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Area students stay engaged with summer programs at local schools

While some students are just heading back to school, others – both in city and county schools – have been keeping busy with entertaining and educational activities all summer long.

Local schools served the student popular over the summer with a safe place to be during the day, breakfast, a snack, lunch and engaging activities to have fun and continue learning – all under the supervision of people who are teachers and aides at the school.

“We have indoor and outdoor games,” said Rhonda Pounders, West Elementary site coordinator for the 21st Century Community Learning Center PAWS program. PAWS references the Golden Tiger mascos and stands for Practice respect, Accept responsibility, make Wise choices and Stay focused.

“There are special days, including music day, ice cream truck day, movie day and Cooking with Coan, where students cook with Cindy Coan, RHS home economics teacher,” Pounders added. “This summer, we had 100 students in our program.”

Pounders said the program has helped students improve their grades. Remedial math and reading help are available. Students have technology access, including iPads and Chromebooks. Other ways they stay active in the program include STEM activities, art projects and physical education.

The summer program ran daily from 7:30 a.m. to 5:30 p.m., Monday through Friday. Student participation is free by means of grant money from the 21st CCLC program.

Pounders said one stipulation for the grant funding is a service project with the students. At West Elementary this year, the summer service project was painting Kindness Rocks and placing them in the landscaping outside the entrance to the school cafeteria.

“The students love to paint,” said Pounders, “and they loved working on something their teachers and classmates would enjoy upon their return to school.”

Angela Crittenden, site coordinator for Russellville Elementary, said RES had 115 students for the summer program.

“Reading and math skills are a focus. We worked on learning all 50 states and their capitals and finding them on a map,” Crittenden said. “The students also learned about being good friends, using cursive to write a signature and about how to balance a bank account.”

Other activities included a magic show by Steve Trash that included a focus on character education. A 4H representative taught the students how to filter water, build a temporary shelter and start a fire.

Their summer service project was making toys for animals in shelters.

Art activities were available each day, with some of the projects being to make bracelets, create keychains with shrink material, paint canvases and make frames from Popsicle sticks.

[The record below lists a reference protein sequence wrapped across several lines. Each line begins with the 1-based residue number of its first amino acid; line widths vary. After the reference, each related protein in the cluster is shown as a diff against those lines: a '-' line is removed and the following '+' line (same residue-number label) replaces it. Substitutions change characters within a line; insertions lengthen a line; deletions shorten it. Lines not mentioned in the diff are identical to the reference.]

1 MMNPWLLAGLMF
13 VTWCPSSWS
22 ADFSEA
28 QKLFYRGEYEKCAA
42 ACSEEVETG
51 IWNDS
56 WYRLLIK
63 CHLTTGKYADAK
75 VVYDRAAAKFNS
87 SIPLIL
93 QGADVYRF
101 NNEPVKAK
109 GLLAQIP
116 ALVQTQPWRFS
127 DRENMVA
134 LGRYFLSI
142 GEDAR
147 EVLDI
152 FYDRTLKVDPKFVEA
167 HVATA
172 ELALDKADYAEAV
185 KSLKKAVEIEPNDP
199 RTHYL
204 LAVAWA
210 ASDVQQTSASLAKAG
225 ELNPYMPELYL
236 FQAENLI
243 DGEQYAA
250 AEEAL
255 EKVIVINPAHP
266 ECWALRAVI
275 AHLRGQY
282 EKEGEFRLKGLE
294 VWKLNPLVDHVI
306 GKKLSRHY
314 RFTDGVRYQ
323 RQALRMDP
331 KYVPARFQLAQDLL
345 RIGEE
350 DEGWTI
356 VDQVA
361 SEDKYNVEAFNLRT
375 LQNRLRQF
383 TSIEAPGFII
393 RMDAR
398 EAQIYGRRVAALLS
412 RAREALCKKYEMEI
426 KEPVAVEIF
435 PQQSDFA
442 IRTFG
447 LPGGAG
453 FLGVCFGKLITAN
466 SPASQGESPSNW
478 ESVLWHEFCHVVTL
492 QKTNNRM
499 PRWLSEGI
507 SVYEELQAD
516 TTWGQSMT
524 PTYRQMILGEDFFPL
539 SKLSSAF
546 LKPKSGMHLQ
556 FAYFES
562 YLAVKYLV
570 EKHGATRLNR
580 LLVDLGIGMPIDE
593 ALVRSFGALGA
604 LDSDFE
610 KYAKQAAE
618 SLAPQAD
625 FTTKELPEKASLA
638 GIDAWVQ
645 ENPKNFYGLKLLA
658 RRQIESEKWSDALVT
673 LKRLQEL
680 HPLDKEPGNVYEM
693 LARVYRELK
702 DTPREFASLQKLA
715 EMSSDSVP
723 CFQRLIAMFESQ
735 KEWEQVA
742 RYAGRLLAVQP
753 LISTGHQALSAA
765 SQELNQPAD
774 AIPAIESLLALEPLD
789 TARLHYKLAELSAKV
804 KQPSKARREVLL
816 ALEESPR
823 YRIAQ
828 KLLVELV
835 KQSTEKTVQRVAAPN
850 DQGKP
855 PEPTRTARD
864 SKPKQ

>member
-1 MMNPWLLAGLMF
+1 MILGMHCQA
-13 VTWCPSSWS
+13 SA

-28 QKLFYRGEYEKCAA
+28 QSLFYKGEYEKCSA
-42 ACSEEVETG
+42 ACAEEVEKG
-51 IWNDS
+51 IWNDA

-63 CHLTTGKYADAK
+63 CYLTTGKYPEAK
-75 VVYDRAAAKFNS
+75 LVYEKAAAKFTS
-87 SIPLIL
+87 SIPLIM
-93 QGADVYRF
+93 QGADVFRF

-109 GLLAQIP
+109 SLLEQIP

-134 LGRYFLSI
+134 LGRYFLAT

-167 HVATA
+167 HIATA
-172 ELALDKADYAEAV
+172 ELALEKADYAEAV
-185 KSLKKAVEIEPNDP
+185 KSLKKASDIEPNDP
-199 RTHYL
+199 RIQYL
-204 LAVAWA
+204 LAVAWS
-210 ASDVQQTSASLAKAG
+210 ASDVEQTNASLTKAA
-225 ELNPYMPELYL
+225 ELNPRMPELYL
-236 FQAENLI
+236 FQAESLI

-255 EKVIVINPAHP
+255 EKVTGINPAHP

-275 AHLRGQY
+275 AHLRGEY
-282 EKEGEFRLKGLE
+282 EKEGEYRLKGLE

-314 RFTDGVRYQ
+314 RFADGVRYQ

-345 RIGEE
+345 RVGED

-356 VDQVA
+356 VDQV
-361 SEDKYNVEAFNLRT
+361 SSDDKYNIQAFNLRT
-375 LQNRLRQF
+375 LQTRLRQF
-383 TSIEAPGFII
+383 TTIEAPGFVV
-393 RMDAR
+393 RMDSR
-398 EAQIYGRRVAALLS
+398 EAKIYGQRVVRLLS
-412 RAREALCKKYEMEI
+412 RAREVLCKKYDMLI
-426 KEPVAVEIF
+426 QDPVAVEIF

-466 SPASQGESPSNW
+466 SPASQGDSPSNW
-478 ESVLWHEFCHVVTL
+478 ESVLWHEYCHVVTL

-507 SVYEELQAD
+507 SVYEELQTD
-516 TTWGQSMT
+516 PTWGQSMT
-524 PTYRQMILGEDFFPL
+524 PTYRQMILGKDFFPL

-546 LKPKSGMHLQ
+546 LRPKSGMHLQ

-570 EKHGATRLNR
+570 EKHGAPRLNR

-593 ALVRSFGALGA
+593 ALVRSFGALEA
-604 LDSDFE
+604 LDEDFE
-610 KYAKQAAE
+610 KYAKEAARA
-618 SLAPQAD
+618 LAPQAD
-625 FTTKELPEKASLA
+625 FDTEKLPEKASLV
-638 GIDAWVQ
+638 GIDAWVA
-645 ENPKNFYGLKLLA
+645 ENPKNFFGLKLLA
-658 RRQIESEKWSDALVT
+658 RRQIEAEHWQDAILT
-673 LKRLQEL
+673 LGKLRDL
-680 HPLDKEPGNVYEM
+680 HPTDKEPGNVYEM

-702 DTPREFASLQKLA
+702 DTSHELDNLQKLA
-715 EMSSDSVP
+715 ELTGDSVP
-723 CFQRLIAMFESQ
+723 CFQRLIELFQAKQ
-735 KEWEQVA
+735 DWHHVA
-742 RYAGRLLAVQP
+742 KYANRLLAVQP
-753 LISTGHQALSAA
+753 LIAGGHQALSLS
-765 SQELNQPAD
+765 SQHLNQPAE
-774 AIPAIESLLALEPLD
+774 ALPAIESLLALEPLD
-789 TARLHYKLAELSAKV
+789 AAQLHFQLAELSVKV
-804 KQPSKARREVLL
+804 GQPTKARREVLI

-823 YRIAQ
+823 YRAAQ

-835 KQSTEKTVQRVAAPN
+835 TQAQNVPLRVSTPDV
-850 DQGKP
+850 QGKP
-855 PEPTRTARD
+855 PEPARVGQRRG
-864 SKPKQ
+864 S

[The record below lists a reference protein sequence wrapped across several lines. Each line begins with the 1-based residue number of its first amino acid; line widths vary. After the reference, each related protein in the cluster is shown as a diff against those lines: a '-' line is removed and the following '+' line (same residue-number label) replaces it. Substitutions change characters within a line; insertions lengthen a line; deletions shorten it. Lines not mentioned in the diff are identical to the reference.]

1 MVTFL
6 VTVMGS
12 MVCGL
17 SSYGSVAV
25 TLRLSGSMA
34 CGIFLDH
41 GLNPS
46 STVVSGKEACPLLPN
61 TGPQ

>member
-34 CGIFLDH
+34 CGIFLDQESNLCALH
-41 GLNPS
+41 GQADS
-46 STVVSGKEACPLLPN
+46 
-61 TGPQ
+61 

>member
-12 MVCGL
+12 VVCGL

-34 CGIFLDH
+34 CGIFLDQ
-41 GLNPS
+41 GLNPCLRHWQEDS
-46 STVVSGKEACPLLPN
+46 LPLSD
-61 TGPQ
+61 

Crittenden said STEM activities took place at least three days out of every week, and a lot of technology was involved, like Ozobots. Students learned to make Google Slides and type documents.

Two students from Addie’s Flip, Tip, and Tap studio taught dance each week.

“We also had music, music theory and Cooking with Coan,” said Crittenden. “That’s always a hit. They made fruit pizzas, ‘fish pond treats,’ ham and cheese calzones and mini corn dog muffins.”

Coan, along with reigning Miss RHS Lauren Sturdivant, led a High Heel Boot Camp. The girls learned an opening number and how to walk on a stage, practiced etiquette and made homemade beauty products. Parents were invited to RES to watch the girls show off their new skills and have a tea party.

Pounders said physical education activities included softball, soccer, volleyball and tennis. “We were fortunate to have a college baseball player, Landon Ezzell, and a college tennis player, Ellyse Strickland, work with our students this summer.”

County schools also offered a range of hands-on learning and fun opportunities for children throughout the summer.

“We provided academic enrichment and a lot of fun in a safe environment,” said Lisa Gann, Franklin County’s 21st Century program director. “Students had two meals, a snack and enrichment in math and reading. Games, field trips and social interactions are other benefits they received by being in the program this summer.

“We have wonderful teachers and aids,” Gann added. “Steve Trash came. We went to Helen Keller’s home. Other trips included splash pads, the Cook museum in Decatur and the Indian museum in Florence.

“It’s been a wonderful summer.”